- The form of government there is ecclesiastical and there are no administrative divisions perse.
- The living standard and income of a worker is not much below comparison to an Italian worker, in fact it is comparable.
- There are not many roadways; most of them are only streets and lanes.
- Railways can traverse a maximum of 0.86 km.
- The flag of Vatican City has two bands of yellow, which are vertical and white, in the center of which are the crossed keys of Saint Peter and papal miter.
- The head of the State lives in The Lateran Place where the Lateran Treaty was signed.
- Much before Christianity arrived the place was considered sacred and people were not allowed to stay here.
- It is a great cultural hub from earlier times and artists like Michelangelo, Boticelli and Bernini stayed here and enhanced the already rich culture of Vatican City. There are museums and libraries that are of great intellectual and historical importance.
- Since it is a small state with a small population the crime rate is much higher than Italy and approximately 90% of the cases remain unsolved.
The transport and communication system of Vatican City is well developed.
Top Tourist Attarctions and Sightseeing
Vatican City is also home to the expansive Vatican Museums, which boasts one of the most impressive art collections in the world. Some of the most famous works of art on display here include the wall and ceiling paintings of the Sistine Chapel, the Stanze of Raphael, the Laocoön statue and the Apollo del Belvedere. A tour of the museums is a must for any visitor to Rome.
St Peter’s Basilica
The center piece of the Vatican, St Peter’s Basilica is the world’s most famous Christian church. The first church of St Peter was built here in 326, but the magnificent structure seen today was built between the 16th and 18th C. The enormous dome of St. Peter’s, another creation by Michelangelo, is accessed from an elevator to the roof. Once you’ve reached the top of the elevator, 323 additional steps take you to the best view of Rome from anywhere in the city. Until recently the largest church ever built, it remains one of the holiest sites in Christendom. Home to Michelangelo’s Pieta and many other stunning artworks, it’s possible to while away the better part of an afternoon inside, and often wise on a hot summer’s day.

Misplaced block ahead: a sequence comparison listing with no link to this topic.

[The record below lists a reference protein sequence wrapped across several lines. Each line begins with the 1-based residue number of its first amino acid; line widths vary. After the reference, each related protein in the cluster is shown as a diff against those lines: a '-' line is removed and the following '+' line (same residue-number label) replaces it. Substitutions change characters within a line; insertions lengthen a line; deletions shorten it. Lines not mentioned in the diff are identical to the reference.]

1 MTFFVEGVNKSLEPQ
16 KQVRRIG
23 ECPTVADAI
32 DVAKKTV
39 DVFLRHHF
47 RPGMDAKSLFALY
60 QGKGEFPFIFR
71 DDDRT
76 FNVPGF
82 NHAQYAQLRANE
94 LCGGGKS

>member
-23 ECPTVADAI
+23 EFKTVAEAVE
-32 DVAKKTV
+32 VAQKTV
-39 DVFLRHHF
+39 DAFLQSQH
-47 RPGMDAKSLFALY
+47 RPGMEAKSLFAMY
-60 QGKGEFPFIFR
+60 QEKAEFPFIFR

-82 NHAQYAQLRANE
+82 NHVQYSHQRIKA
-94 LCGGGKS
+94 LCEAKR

After visiting the Basilica don’t miss the chance to visit the Grottoes where are the tombs of the Popes.
The Sistine Chapel in Vatican City, Italy is one of the most famous chapels in the world. It is also the official home of the Pope. The chapel is the final stop that visitors make when they are taking a tour of the Vatican Museums. The Chapel has garnered much attention because of its amazing and intricate architecture and artwork that was carved and painted by some of the greatest artists of all time. It has a 12,000 square foot painted ceiling, parts of which were painted by Michelangelo. The paintings depict the life of Christ and Moses and took two to three years to complete. Other artwork by Raphael can be seen within the chapel. Because of these paintings, and the building’s purpose, the Sistine Chapel is considered a very holy and special place.
Vatican Gardens Tour
Access to the Vatican Gardens, an idyllic parkland set with villas, statues, and monuments, is restricted only to visitors on a guided tour. So, if gardens are your thing, this is the tour for you. The Vatican Gardens tour includes admission to the Vatican Museums (without a guided tour), a guided tour of the Vatican Gardens, and rental of audio-guides. The tour lasts approximately 2 hours. Note that there are no tours of the Vatican Gardens on Wednesdays or Sundays.
The Swiss Guards
Near the entrance of the basilica you will probably encounter some of the famous Swiss Guards. Since 1506 when pope Julius II invited Helvetian soldiers to join the small Vatican army, they have been the guards of the Vatican and the pope in particular. All entrants to the army must be Swiss, Catholic and they must take the oath of loyalty to the pope. This oath is taken May 26th, to commemorate the sacking of Rome on the same day in 1527 when Swiss guards protected pope Clement VII during his escape to Castel Sant’Angelo. Of the 189 guards, only 42 survived.